Go to the Swatches panel and create a new CMYK swatch, C=73 M=11 Y=10 K=9, and name it Blue.
Take the Type Tool (T) and drag onto the page, creating a small frame between the innermost points of the deer’s antlers. Type in ‘eat’ and, from either the Character window (Window > Type & Tables > Character) or the Formatting Controls panel at the top of the workspace, set the Font to Le Paris, and set the Font Size to about 90 pt. From the Swatches panel, set the Font Color to Blue.
Edit > Copy, Edit > Paste the text frame, positioning it below the first. Edit the text to read ‘drink’. Size the text so that it seems to slot in perfectly with the text above. This technique takes a bit of practice, but keep resizing the font and adjusting the position of the text frame to get it just right.
Continue to Copy and Paste text frames, placing each new word or character (e.g. exclamation marks) in its own text frame and adjusting the text to read the phrase ‘eat drink and be very merry!’. Adjust the Font Size and text frame positions to get it all slotting together really well.
Create a new layer, called Typography 2.
Zoom into the top-left corner of the page and Paste another text frame. Adjust the Font Color to [Paper] and edit the text to read ‘come’. Copy and Paste a second text frame, reading ‘along’. Allow a bit of these frames to sit over the trim edge of the page, onto the bleed.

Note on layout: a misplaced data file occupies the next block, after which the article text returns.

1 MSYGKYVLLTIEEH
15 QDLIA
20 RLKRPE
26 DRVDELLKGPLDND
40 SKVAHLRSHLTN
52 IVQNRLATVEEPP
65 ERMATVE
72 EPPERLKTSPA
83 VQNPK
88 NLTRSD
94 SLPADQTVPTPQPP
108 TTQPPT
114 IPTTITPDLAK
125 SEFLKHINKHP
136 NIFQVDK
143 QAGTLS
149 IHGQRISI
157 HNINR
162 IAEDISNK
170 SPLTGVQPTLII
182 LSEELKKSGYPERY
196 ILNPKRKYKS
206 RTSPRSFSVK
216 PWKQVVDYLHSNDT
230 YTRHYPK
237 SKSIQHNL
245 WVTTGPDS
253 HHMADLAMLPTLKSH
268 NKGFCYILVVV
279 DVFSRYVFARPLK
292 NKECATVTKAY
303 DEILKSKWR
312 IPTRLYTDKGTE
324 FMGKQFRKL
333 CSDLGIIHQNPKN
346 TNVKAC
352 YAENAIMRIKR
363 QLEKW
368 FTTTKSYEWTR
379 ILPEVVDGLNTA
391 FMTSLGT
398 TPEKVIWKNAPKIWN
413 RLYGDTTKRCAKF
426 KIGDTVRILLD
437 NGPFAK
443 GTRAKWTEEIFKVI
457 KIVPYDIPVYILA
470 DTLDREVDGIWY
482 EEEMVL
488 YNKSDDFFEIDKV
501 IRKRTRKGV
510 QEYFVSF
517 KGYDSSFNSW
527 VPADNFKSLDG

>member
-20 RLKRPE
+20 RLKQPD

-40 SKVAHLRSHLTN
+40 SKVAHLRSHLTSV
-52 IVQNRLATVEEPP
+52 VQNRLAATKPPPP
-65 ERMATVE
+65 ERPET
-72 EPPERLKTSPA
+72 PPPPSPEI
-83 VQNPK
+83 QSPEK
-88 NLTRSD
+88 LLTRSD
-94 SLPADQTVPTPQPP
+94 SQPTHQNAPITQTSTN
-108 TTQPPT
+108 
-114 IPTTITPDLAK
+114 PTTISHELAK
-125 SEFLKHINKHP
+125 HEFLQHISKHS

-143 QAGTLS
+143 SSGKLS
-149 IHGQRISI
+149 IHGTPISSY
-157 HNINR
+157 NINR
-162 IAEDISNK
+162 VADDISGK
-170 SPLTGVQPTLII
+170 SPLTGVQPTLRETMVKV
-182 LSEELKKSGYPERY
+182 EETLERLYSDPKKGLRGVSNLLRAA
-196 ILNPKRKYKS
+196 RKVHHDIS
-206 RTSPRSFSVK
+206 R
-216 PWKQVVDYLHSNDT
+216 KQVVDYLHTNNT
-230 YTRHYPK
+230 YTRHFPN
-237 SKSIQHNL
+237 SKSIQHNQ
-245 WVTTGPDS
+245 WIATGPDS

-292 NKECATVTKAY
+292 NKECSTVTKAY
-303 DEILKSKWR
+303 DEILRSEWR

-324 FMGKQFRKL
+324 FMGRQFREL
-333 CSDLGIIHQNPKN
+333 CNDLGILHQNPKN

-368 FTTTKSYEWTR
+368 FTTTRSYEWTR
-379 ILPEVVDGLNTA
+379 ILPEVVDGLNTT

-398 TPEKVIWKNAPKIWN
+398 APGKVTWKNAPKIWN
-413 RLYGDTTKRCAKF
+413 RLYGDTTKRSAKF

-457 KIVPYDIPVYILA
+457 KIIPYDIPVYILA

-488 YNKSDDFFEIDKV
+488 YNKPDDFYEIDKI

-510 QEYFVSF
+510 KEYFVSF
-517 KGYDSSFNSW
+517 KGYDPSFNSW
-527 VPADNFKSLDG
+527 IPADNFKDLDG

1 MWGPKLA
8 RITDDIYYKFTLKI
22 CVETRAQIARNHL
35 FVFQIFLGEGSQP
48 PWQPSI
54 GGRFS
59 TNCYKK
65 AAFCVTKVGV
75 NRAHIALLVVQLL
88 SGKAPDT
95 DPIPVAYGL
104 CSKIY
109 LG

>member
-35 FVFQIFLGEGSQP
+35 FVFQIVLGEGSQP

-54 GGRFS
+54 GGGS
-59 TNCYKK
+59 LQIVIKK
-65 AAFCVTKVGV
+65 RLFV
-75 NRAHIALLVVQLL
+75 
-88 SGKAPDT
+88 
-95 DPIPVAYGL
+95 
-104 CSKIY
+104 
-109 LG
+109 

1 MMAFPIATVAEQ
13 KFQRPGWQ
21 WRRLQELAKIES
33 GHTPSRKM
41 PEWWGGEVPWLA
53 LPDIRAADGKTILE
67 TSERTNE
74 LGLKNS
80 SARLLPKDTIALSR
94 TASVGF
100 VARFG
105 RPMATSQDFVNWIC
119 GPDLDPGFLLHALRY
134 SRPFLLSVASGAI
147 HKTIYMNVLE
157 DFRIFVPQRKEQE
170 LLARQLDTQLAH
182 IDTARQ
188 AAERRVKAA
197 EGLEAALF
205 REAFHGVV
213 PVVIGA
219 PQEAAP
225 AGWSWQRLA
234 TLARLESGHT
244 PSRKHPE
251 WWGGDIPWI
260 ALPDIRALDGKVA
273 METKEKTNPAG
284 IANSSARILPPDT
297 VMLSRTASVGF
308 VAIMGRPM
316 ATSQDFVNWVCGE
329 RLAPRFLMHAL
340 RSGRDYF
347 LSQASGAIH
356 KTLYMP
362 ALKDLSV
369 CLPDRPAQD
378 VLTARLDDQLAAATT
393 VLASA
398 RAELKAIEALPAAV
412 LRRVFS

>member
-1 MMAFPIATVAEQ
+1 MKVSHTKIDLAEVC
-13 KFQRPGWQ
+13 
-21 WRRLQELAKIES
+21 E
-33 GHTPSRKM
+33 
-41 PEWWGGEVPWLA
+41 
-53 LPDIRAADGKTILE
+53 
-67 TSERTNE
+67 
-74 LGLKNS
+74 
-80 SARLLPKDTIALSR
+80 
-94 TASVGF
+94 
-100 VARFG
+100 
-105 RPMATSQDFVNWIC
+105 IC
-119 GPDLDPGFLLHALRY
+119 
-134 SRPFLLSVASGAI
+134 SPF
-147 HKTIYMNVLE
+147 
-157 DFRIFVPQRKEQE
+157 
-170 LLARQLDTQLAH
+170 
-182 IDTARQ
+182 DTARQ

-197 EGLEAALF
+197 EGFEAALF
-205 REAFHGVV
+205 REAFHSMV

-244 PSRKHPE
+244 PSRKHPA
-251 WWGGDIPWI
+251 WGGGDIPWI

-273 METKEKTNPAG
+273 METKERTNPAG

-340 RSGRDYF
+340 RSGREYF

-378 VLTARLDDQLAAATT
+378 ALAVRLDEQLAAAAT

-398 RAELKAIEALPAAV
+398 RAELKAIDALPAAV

Continue to build up the text, so that it reads ‘come along and join in the festive fun!’.
Create a new layer, called Typography 3. Then create a new CMYK swatch, C=53 M=52 Y=70 K=53, and name it Dark Green.
Move over to the right side of the page and Paste a new text frame. Set the Font Color to Dark Green. This is the perfect place to type up the location of the event and a contact address.
Open the Glyphs panel (Window > Type & Tables > Glyphs) and create a new text frame, double-clicking on the hyphen symbol to insert it in the text frame, before setting it in Le Paris, Dark Green.
Go to Type > Create Outlines to transform the hyphen into a vector shape, making it easier to scale and stretch or compress.
You can use this shape to fill space and highlight certain parts of the text.
Create another new layer, naming it Typography 4. Continue to Paste more text frames onto the layout, setting the text of these in the Gold swatch you created at the start of the tutorial. Position the text frames over on the left side of the flyer. Fill in the text content with info about the entertainment, food, and other features of the event.
Add more text frames onto the Typography 4 layer, set in Gold, filling up some of the space remaining on the right side of the flyer.
Fill up any smaller gaps between parts of the antlers with small items of text.
On a new layer, Typography 5, add more text set in Dark Green above the head of the reindeer. Describe the time the event starts.